The House of Representatives voted to pass the Health and Economic Recovery Omnibus Emergency Solutions (HEROES) Act on Friday, a $3 trillion stimulus package. The HEROES Act is expected to be "dead on arrival" once it reaches the senate, which has drawn the ire of former professional wrestler-turned-Minnesota governor, Jesse Ventura. He took to social media to blast the hang-ups and said that the average American is suffering.
"Translation: it's perfectly fine to give money and tax breaks to massive corporations that coincidentally fund political campaigns. The average American is suffering and will continue to suffer. We the People are not the priority," Ventura tweeted on Saturday afternoon. He had reposted a news story from CNN about how Republicans and some Democrats were opposed to the HEROES Act and provided his opinion on why they wanted to shut down the stimulus package.
"This is why we need someone like you, willing to stand up to both parties and the corporations, in office. Please #RunJesseRun #People4Jesse #NoTimeToBleed," one of Ventura's supporters wrote in response to his comments. There were several others that pleaded with him to run for president as part of the Green Party. Others simply said that he has a talent for "body-slamming corrupt" politicians.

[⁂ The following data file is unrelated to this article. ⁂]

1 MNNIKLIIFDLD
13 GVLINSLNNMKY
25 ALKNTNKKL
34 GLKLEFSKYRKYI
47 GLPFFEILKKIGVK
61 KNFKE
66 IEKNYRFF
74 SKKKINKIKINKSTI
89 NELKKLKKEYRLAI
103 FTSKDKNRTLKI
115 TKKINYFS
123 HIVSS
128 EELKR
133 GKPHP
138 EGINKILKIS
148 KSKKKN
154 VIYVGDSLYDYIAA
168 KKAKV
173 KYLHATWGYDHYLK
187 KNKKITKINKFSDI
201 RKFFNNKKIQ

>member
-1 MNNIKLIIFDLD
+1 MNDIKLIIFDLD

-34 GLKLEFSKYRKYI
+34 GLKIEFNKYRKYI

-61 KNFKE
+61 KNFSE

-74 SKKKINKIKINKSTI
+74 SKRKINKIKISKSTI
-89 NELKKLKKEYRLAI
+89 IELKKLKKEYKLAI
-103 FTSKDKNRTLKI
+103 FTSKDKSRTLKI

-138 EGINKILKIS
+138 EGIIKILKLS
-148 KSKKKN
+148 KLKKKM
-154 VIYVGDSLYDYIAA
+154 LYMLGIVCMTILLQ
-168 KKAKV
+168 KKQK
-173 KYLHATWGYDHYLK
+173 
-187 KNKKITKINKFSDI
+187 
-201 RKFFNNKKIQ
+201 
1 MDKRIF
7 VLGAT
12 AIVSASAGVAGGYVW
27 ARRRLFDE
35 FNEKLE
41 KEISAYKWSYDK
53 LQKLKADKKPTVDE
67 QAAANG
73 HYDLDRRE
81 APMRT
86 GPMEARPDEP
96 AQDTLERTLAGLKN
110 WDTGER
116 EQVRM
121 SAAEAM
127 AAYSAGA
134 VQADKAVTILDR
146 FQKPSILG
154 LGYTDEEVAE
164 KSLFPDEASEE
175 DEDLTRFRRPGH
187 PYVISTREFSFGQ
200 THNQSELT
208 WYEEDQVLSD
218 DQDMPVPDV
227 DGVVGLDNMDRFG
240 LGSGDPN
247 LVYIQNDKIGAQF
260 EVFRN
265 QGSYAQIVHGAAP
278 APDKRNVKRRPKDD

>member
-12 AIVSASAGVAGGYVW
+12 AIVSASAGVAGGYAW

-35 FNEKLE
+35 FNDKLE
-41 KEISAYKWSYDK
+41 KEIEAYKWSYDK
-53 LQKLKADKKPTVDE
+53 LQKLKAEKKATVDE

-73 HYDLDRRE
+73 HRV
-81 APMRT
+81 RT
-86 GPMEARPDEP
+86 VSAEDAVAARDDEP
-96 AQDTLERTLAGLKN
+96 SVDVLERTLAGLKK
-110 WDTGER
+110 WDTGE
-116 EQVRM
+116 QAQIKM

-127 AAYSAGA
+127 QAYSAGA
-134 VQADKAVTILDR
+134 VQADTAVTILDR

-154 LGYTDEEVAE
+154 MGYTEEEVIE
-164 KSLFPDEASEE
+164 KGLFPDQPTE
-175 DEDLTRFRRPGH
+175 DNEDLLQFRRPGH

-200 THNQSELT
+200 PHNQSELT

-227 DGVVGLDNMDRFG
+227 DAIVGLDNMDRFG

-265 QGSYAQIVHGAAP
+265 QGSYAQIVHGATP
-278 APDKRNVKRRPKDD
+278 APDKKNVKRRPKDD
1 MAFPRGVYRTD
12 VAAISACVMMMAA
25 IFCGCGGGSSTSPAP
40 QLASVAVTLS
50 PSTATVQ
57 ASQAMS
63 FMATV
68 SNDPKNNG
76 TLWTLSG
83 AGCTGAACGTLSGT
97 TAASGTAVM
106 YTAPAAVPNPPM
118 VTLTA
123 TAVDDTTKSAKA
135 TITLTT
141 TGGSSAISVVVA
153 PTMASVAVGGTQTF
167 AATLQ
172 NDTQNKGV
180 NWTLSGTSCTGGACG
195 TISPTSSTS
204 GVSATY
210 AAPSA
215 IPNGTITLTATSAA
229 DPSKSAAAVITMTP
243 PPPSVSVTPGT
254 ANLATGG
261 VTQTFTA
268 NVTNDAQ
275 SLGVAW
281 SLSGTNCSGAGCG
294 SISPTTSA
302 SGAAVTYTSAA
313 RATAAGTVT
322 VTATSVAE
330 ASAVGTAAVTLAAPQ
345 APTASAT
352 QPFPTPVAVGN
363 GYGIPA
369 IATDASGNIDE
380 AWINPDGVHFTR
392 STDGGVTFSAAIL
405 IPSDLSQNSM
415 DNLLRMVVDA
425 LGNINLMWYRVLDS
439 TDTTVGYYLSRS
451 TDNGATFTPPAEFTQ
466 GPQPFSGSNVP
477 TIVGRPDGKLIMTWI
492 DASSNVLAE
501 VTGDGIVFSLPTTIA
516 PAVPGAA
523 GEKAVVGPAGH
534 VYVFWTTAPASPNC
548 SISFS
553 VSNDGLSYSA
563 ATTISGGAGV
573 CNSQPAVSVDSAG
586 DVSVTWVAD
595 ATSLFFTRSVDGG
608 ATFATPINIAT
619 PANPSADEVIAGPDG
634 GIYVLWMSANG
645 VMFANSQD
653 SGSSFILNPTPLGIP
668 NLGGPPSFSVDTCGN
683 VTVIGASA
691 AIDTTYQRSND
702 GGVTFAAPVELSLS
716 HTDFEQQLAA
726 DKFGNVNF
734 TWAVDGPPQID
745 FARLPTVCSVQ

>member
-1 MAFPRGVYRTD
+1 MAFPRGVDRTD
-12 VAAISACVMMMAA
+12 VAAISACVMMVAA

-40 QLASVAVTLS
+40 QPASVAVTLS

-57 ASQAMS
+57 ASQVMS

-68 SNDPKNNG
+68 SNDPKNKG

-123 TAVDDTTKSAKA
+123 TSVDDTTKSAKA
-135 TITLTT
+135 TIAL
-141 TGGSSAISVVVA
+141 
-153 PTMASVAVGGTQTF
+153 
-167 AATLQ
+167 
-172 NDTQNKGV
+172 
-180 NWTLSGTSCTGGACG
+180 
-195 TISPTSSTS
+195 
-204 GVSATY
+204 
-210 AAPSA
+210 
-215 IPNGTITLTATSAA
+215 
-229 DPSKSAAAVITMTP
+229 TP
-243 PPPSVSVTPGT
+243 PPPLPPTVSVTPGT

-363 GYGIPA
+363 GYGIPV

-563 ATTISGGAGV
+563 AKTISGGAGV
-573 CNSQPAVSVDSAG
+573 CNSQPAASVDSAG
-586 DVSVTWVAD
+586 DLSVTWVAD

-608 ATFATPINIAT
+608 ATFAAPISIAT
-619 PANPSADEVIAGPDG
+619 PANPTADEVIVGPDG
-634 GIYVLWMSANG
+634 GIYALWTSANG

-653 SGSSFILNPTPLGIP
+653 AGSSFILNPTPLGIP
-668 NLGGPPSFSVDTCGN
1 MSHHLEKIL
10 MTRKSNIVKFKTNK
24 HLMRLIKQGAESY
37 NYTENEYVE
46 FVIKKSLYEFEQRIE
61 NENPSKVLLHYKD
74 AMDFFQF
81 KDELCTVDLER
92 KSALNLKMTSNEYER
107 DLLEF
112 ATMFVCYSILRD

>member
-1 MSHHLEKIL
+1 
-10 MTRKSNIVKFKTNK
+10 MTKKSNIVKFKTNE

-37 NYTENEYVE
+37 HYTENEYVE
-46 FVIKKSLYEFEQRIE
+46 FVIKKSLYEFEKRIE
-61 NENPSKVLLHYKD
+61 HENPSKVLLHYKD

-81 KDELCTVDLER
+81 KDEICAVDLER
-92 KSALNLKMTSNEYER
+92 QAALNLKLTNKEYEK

According to a summary of the HEROES Act, the new bill includes: "nearly $1 trillion in relief for state and local governments; a second round of direct payments of $1,200 per person, and up to $6,000 for a household; about $200 billion for hazard pay for essential workers; $75 billion for coronavirus testing and contact tracing; an extension of the $600 per week federal unemployment insurance benefit through January; $175 billion in rent, mortgage and utility assistance; subsidies and a special Affordable Care Act enrollment period to people who lose their employer-sponsored health coverage. more money for the Supplemental Nutrition Assistance Program, including a 15% increase in the maximum benefit; measures designed to buoy small businesses and help them keep employees on payroll, such as $10 billion in emergency disaster assistance grants and a strengthened employee retention tax credit; money for election safety during the pandemic and provisions to make voting by mail easier; relief for the U.S. Postal Service."
If passed, the HEROES Act would stand as the largest relief package in US history. However, this isn't expected to happen in the near future. Both parties expressed opposition to the stimulus package, leading to a 208-199 vote. Following the approval by the House of Representatives, Senator Lindsay Graham, President Donald Trump several GOP lawmakers expressed their opposition. Democratic Reps. Abigail Spanberger of Virginia, Kendra Horn of Oklahoma, Ben McAdams of Utah, Joe Cunningham of South Carolina, Cindy Axne of Iowa, and Elaine Luria of Virginia also said that they opposed the proposed bill.